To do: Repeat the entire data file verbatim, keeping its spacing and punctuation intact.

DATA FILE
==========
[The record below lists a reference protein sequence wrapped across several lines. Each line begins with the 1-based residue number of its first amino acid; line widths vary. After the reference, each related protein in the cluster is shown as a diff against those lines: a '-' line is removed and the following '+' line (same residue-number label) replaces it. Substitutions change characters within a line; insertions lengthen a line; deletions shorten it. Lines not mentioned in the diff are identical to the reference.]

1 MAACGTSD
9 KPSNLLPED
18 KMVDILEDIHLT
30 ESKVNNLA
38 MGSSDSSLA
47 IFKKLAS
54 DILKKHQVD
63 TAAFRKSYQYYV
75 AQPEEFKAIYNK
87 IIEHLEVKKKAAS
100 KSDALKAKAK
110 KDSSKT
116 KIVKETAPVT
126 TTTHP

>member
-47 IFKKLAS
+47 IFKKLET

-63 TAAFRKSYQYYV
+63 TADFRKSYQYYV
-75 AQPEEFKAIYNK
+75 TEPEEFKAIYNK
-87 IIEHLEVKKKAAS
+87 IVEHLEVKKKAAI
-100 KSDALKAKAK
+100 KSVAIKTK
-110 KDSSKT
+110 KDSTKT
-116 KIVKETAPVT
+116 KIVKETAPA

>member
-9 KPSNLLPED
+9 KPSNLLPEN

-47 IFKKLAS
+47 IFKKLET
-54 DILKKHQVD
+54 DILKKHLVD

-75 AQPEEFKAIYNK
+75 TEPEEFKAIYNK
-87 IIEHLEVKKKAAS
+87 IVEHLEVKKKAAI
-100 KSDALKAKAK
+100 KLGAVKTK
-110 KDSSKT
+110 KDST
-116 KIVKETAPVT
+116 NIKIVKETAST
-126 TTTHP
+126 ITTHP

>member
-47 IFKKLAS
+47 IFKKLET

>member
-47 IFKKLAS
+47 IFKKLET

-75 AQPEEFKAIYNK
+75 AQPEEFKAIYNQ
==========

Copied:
[The record below lists a reference protein sequence wrapped across several lines. Each line begins with the 1-based residue number of its first amino acid; line widths vary. After the reference, each related protein in the cluster is shown as a diff against those lines: a '-' line is removed and the following '+' line (same residue-number label) replaces it. Substitutions change characters within a line; insertions lengthen a line; deletions shorten it. Lines not mentioned in the diff are identical to the reference.]

1 MAACGTSD
9 KPSNLLPED
18 KMVDILEDIHLT
30 ESKVNNLA
38 MGSSDSSLA
47 IFKKLAS
54 DILKKHQVD
63 TAAFRKSYQYYV
75 AQPEEFKAIYNK
87 IIEHLEVKKKAAS
100 KSDALKAKAK
110 KDSSKT
116 KIVKETAPVT
126 TTTHP

>member
-47 IFKKLAS
+47 IFKKLET

-63 TAAFRKSYQYYV
+63 TADFRKSYQYYV
-75 AQPEEFKAIYNK
+75 TEPEEFKAIYNK
-87 IIEHLEVKKKAAS
+87 IVEHLEVKKKAAI
-100 KSDALKAKAK
+100 KSVAIKTK
-110 KDSSKT
+110 KDSTKT
-116 KIVKETAPVT
+116 KIVKETAPA

>member
-9 KPSNLLPED
+9 KPSNLLPEN

-47 IFKKLAS
+47 IFKKLET
-54 DILKKHQVD
+54 DILKKHLVD

-75 AQPEEFKAIYNK
+75 TEPEEFKAIYNK
-87 IIEHLEVKKKAAS
+87 IVEHLEVKKKAAI
-100 KSDALKAKAK
+100 KLGAVKTK
-110 KDSSKT
+110 KDST
-116 KIVKETAPVT
+116 NIKIVKETAST
-126 TTTHP
+126 ITTHP

>member
-47 IFKKLAS
+47 IFKKLET

>member
-47 IFKKLAS
+47 IFKKLET

-75 AQPEEFKAIYNK
+75 AQPEEFKAIYNQ